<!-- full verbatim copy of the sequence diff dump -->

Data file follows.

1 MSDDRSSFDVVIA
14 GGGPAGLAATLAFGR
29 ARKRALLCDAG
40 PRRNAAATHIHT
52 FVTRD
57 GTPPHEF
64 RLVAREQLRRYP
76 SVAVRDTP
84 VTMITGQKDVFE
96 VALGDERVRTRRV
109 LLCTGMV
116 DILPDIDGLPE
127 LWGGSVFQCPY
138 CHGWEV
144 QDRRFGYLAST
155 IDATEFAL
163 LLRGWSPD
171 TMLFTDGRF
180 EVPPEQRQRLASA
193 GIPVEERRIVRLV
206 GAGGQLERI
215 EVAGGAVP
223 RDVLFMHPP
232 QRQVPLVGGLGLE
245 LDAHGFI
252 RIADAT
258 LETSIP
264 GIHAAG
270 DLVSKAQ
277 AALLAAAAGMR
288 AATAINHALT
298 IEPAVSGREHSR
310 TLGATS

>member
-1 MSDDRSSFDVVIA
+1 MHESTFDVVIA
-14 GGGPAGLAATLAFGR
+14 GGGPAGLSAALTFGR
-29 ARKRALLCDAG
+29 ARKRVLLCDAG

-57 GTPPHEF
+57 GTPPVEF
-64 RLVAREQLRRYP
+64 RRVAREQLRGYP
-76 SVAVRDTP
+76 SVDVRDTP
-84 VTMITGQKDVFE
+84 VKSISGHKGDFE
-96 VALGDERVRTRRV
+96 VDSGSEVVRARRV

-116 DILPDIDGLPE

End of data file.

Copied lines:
1 MSDDRSSFDVVIA
14 GGGPAGLAATLAFGR
29 ARKRALLCDAG
40 PRRNAAATHIHT
52 FVTRD
57 GTPPHEF
64 RLVAREQLRRYP
76 SVAVRDTP
84 VTMITGQKDVFE
96 VALGDERVRTRRV
109 LLCTGMV
116 DILPDIDGLPE
127 LWGGSVFQCPY
138 CHGWEV
144 QDRRFGYLAST
155 IDATEFAL
163 LLRGWSPD
171 TMLFTDGRF
180 EVPPEQRQRLASA
193 GIPVEERRIVRLV
206 GAGGQLERI
215 EVAGGAVP
223 RDVLFMHPP
232 QRQVPLVGGLGLE
245 LDAHGFI
252 RIADAT
258 LETSIP
264 GIHAAG
270 DLVSKAQ
277 AALLAAAAGMR
288 AATAINHALT
298 IEPAVSGREHSR
310 TLGATS

>member
-1 MSDDRSSFDVVIA
+1 MHESTFDVVIA
-14 GGGPAGLAATLAFGR
+14 GGGPAGLSAALTFGR
-29 ARKRALLCDAG
+29 ARKRVLLCDAG

-57 GTPPHEF
+57 GTPPVEF
-64 RLVAREQLRRYP
+64 RRVAREQLRGYP
-76 SVAVRDTP
+76 SVDVRDTP
-84 VTMITGQKDVFE
+84 VKSISGHKGDFE
-96 VALGDERVRTRRV
+96 VDSGSEVVRARRV

-116 DILPDIDGLPE